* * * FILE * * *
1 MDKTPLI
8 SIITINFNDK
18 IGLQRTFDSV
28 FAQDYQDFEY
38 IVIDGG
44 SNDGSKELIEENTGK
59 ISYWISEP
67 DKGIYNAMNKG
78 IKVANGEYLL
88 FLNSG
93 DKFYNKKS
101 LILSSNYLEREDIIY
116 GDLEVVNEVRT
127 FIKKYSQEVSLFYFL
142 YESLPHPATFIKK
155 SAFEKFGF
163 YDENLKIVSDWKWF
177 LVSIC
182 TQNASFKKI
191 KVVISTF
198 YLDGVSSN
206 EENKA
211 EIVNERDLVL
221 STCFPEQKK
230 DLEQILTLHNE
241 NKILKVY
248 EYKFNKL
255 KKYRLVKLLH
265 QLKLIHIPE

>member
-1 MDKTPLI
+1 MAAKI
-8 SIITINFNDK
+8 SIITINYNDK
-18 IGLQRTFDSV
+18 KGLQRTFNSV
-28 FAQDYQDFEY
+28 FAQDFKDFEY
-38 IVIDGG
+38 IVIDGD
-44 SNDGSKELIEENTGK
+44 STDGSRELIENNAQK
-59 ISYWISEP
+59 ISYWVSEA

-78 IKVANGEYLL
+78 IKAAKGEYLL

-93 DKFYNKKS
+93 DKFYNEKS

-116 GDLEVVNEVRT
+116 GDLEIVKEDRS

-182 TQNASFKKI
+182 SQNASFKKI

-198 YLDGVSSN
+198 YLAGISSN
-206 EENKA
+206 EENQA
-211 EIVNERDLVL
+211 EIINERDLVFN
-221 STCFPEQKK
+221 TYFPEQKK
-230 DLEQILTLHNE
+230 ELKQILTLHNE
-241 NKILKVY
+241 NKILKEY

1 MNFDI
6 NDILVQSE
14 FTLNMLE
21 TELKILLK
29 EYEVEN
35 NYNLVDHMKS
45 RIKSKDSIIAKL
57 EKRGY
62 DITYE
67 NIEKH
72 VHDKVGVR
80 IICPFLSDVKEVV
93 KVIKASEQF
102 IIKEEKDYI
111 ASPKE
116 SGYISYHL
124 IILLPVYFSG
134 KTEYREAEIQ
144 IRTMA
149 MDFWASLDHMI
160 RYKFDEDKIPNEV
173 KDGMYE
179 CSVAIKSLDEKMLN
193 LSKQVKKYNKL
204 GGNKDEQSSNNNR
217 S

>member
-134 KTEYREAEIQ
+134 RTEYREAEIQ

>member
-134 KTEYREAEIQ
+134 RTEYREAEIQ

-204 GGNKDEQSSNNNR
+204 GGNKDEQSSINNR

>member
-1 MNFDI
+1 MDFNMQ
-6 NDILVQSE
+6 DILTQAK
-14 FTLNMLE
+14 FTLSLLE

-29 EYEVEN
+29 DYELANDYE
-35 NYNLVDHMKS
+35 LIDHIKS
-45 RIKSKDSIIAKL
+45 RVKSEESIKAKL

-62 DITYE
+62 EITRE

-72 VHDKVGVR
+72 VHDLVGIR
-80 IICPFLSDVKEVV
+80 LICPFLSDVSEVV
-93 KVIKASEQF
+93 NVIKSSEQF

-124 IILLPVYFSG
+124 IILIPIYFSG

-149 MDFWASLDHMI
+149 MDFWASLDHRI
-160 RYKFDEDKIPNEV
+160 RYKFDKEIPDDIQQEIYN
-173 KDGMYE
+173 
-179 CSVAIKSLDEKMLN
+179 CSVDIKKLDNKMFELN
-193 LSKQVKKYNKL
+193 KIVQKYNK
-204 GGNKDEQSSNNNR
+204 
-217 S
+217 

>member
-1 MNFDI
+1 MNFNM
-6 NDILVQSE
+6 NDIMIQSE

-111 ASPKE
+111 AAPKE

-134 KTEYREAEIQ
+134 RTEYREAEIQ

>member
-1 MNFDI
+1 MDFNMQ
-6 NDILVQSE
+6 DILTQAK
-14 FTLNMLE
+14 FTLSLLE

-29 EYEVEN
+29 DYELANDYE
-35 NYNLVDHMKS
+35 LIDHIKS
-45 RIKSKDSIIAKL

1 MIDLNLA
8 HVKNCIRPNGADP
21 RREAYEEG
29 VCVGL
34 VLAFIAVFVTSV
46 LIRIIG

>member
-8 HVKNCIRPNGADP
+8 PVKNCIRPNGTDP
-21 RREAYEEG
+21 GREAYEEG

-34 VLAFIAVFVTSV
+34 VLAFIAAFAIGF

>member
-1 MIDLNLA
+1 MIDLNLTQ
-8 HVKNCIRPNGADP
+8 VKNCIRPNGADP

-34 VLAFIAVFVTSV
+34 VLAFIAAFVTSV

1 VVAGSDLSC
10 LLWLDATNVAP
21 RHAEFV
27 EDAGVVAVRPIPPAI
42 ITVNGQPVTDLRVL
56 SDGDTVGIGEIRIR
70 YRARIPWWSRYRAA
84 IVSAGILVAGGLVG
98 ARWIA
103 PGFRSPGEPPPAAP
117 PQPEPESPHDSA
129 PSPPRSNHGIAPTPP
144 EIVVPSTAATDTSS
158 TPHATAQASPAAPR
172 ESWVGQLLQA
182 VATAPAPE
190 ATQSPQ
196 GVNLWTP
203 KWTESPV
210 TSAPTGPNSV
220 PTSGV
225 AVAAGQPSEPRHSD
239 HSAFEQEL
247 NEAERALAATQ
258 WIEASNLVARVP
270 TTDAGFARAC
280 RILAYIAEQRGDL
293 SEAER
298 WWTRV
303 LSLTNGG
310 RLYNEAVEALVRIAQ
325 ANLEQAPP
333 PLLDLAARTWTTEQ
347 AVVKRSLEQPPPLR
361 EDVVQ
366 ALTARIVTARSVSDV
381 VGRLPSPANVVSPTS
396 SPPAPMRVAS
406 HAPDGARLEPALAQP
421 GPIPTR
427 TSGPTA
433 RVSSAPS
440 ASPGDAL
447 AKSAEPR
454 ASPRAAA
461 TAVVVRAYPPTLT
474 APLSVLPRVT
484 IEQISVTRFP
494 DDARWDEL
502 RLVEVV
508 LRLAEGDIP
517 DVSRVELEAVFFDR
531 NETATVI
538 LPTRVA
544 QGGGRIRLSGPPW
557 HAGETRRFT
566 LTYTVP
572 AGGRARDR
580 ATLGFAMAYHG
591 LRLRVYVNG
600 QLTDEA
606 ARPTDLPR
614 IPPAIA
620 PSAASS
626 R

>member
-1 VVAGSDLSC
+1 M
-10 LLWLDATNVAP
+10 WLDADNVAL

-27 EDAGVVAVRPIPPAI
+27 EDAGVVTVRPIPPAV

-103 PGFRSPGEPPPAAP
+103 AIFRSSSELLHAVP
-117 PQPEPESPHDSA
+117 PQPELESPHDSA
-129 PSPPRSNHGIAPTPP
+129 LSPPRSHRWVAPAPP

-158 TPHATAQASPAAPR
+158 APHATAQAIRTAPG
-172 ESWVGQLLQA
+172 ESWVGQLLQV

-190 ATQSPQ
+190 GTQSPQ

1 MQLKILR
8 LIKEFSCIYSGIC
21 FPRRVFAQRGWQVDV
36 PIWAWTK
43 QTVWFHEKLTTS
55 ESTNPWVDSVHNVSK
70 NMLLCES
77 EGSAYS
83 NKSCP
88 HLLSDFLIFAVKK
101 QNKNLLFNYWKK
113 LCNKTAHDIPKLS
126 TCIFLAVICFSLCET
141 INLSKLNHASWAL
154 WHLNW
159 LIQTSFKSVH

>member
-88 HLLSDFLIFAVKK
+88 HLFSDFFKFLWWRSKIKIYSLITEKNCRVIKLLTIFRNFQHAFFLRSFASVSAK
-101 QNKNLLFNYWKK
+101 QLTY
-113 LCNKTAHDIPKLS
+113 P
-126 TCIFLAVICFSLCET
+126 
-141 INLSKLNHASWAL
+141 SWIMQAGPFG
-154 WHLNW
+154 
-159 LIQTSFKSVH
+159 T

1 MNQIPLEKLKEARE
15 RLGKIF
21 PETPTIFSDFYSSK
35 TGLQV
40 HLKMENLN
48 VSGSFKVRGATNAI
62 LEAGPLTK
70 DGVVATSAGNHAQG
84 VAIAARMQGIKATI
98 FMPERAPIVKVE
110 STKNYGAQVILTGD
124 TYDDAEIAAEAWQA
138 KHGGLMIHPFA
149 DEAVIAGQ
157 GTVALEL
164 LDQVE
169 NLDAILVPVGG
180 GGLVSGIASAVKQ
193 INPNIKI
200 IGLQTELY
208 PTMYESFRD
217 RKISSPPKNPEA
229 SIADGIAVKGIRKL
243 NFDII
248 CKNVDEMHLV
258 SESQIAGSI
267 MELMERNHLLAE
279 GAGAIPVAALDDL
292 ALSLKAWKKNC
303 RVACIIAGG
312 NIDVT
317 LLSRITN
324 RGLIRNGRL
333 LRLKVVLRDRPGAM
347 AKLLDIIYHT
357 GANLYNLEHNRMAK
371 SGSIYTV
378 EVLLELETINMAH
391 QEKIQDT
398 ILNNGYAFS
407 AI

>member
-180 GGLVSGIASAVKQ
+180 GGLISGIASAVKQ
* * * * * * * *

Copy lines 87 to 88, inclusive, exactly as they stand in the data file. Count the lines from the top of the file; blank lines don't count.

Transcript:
179 CSVAIKSLDEKMLN
193 LSKQVKKYNKL